Tuesday, April 28, 2009


4 to 6 servings, depending upon the size of ramekins used

An unusual dish from Lyon, France; a tender flavorful flan baked within leafy greens, and served with a delightful Garlic Cream.

Perfect for a light lunch, dinner, or an appetizer ~ don't limit the delicious Garlic Cream to only this recipe; it is fabulous on vegetables and simply prepared chicken or fish, too!

Adapted from “Simple Soirees” by Peggy Knickerbocker
Recipe yields 6 ramekins

For the Gnafron

2 tablespoons extra-virgin olive oil
2 tablespoons unsalted butter
1 carrot, diced
½ pound andouille sausage or other distinctively flavored, spicy sausage, finely chopped
1 medium onion, minced
2 teaspoons fresh thyme leaves or 1 teaspoon dried thyme
1 bay leaf
Salt and freshly ground black pepper
Splash of white wine
1 Napa cabbage, separated, tough parts of the core removed (16 to 20 leaves)*
2 tablespoons unsalted butter for greasing the ramekins
4 large eggs
¼ cup heavy cream

For the Garlic Cream

3 cloves garlic
Pinch of sugar
Pinch of salt
Splash of white wine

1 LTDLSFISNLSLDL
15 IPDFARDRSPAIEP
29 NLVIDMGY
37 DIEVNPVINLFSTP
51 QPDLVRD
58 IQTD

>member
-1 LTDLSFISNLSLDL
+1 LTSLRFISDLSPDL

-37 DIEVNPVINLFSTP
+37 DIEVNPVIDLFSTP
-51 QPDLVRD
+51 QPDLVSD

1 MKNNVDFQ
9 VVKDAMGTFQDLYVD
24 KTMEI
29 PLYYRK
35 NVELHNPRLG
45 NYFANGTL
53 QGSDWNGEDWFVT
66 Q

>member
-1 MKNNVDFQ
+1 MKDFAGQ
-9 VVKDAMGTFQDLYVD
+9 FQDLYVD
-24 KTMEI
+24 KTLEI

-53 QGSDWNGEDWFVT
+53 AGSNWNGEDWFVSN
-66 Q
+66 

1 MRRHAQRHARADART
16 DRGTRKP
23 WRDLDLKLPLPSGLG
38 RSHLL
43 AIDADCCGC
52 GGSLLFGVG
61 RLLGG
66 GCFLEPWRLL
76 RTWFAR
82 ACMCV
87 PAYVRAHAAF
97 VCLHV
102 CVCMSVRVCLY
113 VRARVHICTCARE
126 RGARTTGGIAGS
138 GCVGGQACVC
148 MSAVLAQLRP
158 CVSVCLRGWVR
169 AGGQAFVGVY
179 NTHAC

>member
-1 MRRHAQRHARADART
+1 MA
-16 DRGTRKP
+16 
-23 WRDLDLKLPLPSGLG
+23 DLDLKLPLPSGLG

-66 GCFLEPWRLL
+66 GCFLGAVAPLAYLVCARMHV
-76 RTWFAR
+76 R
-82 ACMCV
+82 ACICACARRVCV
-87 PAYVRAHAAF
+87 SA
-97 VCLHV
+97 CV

½ cup heavy cream

To make the Gnafron~

Melt the butter in the olive oil in a heavy saucepan, add sausage, carrot, onion, thyme and bay leaf. Season with salt and pepper. Simmer slowly for 15 minutes; as the mixture becomes dry add the white wine. Allow to simmer for another 5 to 10 minutes; remove pan from hat and allow the sausage mix to cool for about 10 minutes.

While the sausage mix is cooking, bring about 4 cups of water to a boil in a deep skillet or pot. Salt generously, reduce heat to simmer and blanch the cabbage leaves (tender parts only)* a few at a time. Remove with tongs and allow to drain and cool on clean kitchen towels.

Butter interiors of 6 small ramekins, or soufflé dishes with butter. Line the dishes with cabbage
leaves allowing them to overlap so when the egg-sausage mixture is spooned into them they can be folded over to enclose the filling.

In a medium-sized bowl, beat the eggs with the cream, add a bit of salt and pepper. Stir the
cooled sausage mixture; mix well. Divide the mixture among the lined ramekins and fold the
overlapping leaves over the top. Do not be concerned if the mixture leaks out around the leaves.

Preheat oven to 350* (F)

Place the ramekins in a deep baking pan, large enough to hold them all. Pour warm water around them so it comes ¾ of the way up the sides of the ramekins.

Place the pan in the oven and bake for about 1 hour (begin checking at 30 minutes; mine were done in 45 minutes. When they are done, the Gnafron will be set and the top will be firm to the touch. If the tops begin to brown place a sheet of foil loosely over the tops. It’s okay if the tops get golden brown.

To make the garlic cream: